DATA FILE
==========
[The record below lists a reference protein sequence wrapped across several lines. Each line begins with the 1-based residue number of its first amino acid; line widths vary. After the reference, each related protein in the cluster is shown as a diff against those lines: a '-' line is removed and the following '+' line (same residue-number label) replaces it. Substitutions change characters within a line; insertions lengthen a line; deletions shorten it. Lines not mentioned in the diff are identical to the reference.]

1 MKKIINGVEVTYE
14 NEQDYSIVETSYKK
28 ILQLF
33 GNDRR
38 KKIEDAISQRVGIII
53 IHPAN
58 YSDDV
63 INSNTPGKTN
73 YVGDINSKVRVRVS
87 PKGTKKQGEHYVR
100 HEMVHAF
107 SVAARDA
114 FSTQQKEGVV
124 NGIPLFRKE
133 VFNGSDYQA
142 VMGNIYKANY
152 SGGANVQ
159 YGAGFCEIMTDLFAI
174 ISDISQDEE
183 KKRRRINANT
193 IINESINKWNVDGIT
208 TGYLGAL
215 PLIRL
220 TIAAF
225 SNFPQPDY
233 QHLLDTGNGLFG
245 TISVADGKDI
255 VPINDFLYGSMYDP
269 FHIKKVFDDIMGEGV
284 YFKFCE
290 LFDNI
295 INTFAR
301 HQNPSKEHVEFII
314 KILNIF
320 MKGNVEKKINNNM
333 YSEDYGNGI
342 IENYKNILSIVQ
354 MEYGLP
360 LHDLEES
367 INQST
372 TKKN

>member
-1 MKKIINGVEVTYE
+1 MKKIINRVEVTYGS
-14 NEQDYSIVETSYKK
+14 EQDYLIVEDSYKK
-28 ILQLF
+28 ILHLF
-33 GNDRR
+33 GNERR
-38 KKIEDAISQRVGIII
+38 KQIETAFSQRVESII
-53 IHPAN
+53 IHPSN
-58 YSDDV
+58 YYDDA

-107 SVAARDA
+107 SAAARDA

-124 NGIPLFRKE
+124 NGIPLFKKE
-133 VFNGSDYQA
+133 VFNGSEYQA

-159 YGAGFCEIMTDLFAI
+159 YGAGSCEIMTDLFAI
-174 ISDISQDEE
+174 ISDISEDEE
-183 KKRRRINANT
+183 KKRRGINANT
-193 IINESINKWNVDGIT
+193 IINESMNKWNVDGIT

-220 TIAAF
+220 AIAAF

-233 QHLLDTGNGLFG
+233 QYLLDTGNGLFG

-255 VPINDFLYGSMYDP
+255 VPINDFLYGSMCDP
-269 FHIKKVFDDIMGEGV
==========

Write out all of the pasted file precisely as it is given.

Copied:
[The record below lists a reference protein sequence wrapped across several lines. Each line begins with the 1-based residue number of its first amino acid; line widths vary. After the reference, each related protein in the cluster is shown as a diff against those lines: a '-' line is removed and the following '+' line (same residue-number label) replaces it. Substitutions change characters within a line; insertions lengthen a line; deletions shorten it. Lines not mentioned in the diff are identical to the reference.]

1 MKKIINGVEVTYE
14 NEQDYSIVETSYKK
28 ILQLF
33 GNDRR
38 KKIEDAISQRVGIII
53 IHPAN
58 YSDDV
63 INSNTPGKTN
73 YVGDINSKVRVRVS
87 PKGTKKQGEHYVR
100 HEMVHAF
107 SVAARDA
114 FSTQQKEGVV
124 NGIPLFRKE
133 VFNGSDYQA
142 VMGNIYKANY
152 SGGANVQ
159 YGAGFCEIMTDLFAI
174 ISDISQDEE
183 KKRRRINANT
193 IINESINKWNVDGIT
208 TGYLGAL
215 PLIRL
220 TIAAF
225 SNFPQPDY
233 QHLLDTGNGLFG
245 TISVADGKDI
255 VPINDFLYGSMYDP
269 FHIKKVFDDIMGEGV
284 YFKFCE
290 LFDNI
295 INTFAR
301 HQNPSKEHVEFII
314 KILNIF
320 MKGNVEKKINNNM
333 YSEDYGNGI
342 IENYKNILSIVQ
354 MEYGLP
360 LHDLEES
367 INQST
372 TKKN

>member
-1 MKKIINGVEVTYE
+1 MKKIINRVEVTYGS
-14 NEQDYSIVETSYKK
+14 EQDYLIVEDSYKK
-28 ILQLF
+28 ILHLF
-33 GNDRR
+33 GNERR
-38 KKIEDAISQRVGIII
+38 KQIETAFSQRVESII
-53 IHPAN
+53 IHPSN
-58 YSDDV
+58 YYDDA

-107 SVAARDA
+107 SAAARDA

-124 NGIPLFRKE
+124 NGIPLFKKE
-133 VFNGSDYQA
+133 VFNGSEYQA

-159 YGAGFCEIMTDLFAI
+159 YGAGSCEIMTDLFAI
-174 ISDISQDEE
+174 ISDISEDEE
-183 KKRRRINANT
+183 KKRRGINANT
-193 IINESINKWNVDGIT
+193 IINESMNKWNVDGIT

-220 TIAAF
+220 AIAAF

-233 QHLLDTGNGLFG
+233 QYLLDTGNGLFG

-255 VPINDFLYGSMYDP
+255 VPINDFLYGSMCDP
-269 FHIKKVFDDIMGEGV